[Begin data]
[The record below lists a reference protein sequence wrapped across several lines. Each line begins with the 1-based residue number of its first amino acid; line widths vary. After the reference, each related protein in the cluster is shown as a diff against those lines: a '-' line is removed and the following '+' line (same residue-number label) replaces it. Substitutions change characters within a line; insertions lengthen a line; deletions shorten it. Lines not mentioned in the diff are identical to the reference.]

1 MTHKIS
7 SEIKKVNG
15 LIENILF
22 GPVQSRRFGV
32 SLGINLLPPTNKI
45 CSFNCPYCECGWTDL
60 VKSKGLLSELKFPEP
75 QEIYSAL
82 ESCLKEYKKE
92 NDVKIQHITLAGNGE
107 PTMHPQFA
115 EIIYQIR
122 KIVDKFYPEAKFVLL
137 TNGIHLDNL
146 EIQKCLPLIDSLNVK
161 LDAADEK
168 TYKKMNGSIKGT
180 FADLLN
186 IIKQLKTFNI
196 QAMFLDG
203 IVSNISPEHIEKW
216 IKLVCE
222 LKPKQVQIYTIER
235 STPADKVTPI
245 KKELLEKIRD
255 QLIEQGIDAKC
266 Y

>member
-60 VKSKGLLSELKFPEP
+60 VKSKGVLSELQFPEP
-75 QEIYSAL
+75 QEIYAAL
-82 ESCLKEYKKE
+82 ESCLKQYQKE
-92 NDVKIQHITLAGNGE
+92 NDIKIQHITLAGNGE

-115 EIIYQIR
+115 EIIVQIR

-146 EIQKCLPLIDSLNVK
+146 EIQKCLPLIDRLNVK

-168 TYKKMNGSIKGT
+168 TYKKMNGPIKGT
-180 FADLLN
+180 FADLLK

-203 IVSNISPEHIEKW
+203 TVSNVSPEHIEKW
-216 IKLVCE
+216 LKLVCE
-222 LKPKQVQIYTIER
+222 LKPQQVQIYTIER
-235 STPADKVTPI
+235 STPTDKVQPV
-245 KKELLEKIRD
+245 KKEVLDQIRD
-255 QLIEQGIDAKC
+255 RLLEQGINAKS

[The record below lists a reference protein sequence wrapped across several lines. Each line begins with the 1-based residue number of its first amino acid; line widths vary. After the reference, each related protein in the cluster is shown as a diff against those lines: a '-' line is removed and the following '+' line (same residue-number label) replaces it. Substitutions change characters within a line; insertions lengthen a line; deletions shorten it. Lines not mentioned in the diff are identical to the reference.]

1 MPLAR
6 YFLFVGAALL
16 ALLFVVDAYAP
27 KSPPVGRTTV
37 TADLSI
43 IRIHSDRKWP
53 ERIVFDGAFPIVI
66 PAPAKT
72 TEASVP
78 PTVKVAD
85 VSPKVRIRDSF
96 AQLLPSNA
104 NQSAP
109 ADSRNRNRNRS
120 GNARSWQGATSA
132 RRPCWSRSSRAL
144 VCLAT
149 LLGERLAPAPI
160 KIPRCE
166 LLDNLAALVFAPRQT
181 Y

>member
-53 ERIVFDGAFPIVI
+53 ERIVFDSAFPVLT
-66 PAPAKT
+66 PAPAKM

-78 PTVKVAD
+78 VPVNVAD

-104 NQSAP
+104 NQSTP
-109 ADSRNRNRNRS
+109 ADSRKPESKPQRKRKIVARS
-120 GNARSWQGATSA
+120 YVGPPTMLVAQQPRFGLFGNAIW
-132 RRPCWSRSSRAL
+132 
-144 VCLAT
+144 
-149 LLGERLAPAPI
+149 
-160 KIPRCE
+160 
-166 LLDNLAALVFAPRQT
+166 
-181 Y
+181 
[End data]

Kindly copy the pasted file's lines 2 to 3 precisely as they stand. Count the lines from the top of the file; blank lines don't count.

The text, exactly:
1 MTHKIS
7 SEIKKVNG